If people in debt choose to sell assets instead of doing whatever other option is available there is no issue – if the individual has the property right over the land we shouldn’t wander off and block the sale.

    “I think people should go easy on the racist claim. We have protocols for (say) dog and dog but humans are animals also and the Chinese are the other tribe. Apart from that i believe there are legitimate concerns and the parable of selling the golden goose comes to mind.”

    I’m not sure there is any other claim that we can make but racism – or as I’ve been told in the past its nationalism and the term racist is too strong. I just can’t help myself though 😛

    When we think about the parable of selling the golden goose we need to think about who the relevant agent is – it is an individual (or firm) selling there “possible golden goose”, not the nation as a whole. As a result, if we want to “tell anyone that lesson” it should be the person selling it.

    Now if the person still doesn’t believe in it, we should let them sell it – if it turns out they are making a dumb mistake it is there problem. The issue with nationalism is that is clouds the environment where these transactions take place, it makes people act like the barter among individuals from differing countries is somehow taking something from them – when it is not.

  9. Matt Nolan
    Matt Nolan says:

    @Sam

    Trust me, local owners have shown themselves to be just as willing to ignore negative externalities 😉

    The best solution would be to actually price the externalities, not to attack ownership structures methinks.

  10. Jum
    Jum says:

    The Chinese buyer hopefuls intend to buy 100% of our land and produce milk from dairy cattle. The product goes back to China. New Zealand apart from the person receiving the initial money from the sale ends up losing the advantage of a sizeable chunk of land. The group who want to buy it are beginners – is the fact they were a mining company mean they have two motives for buying this land – food security for their country as well as mining rights?

  11. Malthusian
    Malthusian says:

    “I’m not sure there is any other claim that we can make but racism – or as I’ve been told in the past its nationalism and the term racist is too strong. I just can’t help myself though”

    “racist’ has connotations of Mississippi, however it could mean (in this case) that as a group they will out compete us (which is a sort of compliment and not such a silly observation?).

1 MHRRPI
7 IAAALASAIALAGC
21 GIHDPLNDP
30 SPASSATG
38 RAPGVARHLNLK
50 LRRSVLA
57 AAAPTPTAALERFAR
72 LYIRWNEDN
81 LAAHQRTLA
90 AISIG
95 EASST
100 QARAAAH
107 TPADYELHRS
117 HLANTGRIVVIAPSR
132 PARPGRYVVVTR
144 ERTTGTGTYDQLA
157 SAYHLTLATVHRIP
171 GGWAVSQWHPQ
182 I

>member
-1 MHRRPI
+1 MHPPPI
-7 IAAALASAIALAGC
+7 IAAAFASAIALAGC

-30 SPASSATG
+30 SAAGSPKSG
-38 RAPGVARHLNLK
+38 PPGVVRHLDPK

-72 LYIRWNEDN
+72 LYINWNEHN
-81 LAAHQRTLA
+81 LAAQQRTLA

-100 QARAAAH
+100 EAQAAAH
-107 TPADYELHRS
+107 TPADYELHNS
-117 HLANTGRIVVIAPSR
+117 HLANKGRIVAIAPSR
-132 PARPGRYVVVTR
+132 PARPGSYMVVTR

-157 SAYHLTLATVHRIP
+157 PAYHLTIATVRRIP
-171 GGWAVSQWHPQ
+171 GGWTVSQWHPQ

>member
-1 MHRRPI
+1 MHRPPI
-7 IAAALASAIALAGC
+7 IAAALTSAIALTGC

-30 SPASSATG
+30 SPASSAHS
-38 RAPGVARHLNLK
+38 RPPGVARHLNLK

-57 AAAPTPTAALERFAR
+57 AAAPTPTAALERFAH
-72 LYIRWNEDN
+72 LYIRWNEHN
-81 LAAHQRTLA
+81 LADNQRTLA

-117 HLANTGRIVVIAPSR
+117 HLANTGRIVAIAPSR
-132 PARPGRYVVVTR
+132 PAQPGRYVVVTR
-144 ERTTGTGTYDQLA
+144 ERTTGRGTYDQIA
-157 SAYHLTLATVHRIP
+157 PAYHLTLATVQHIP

Is nationalism not a rational decision especially for New Zealanders who want to see farm and home prices become affordable?

  12. Matt Nolan
    Matt Nolan says:

    @Jum

    We get paid the capital value of the land and products, which we value at a lower level. The individuals that own the land can then use those funds to invest or consume, it is a voluntary trade.

  13. Matt Nolan
    Matt Nolan says:

    @Malthusian

    “Is nationalism not a rational decision especially for New Zealanders who want to see farm and home prices become affordable?”

    Given that people are nationalistic it must be rational yes. But something being rational doesn’t mean it is right.

    In this case there is some capital that someone owns – and they want to sell it to someone else. People find this trade abhorrent as the person wants to sell their capital to a person from another country – as a result they obviously value the idea that foreign people can not own bits of capital that New Zealander’s have had.

    Now this might be rational, but does it sound moral – does it make a sound basis for policy? Society was previously happy with the idea of slavery, but that doesn’t make it right.

    The kicker here is we have private land, private capital, but society has put some sort of value of ownership over it – just because they have. But society isn’t the owner, and if we were going to describe the issue openly we should recognise this difference.

  14. Malthusian
    Malthusian says:

    I think in this case people aren’t thinking “a Chinese buyer” so much as “China” (as in the U.S bought Alaska).
    Society may not be the owner of the private capital but it is the owner of the national policies and if (for example) people (as in Iceland) decide they want a low population or farmland and private property to only be sold to the citizens of that country then I don’t have a problem.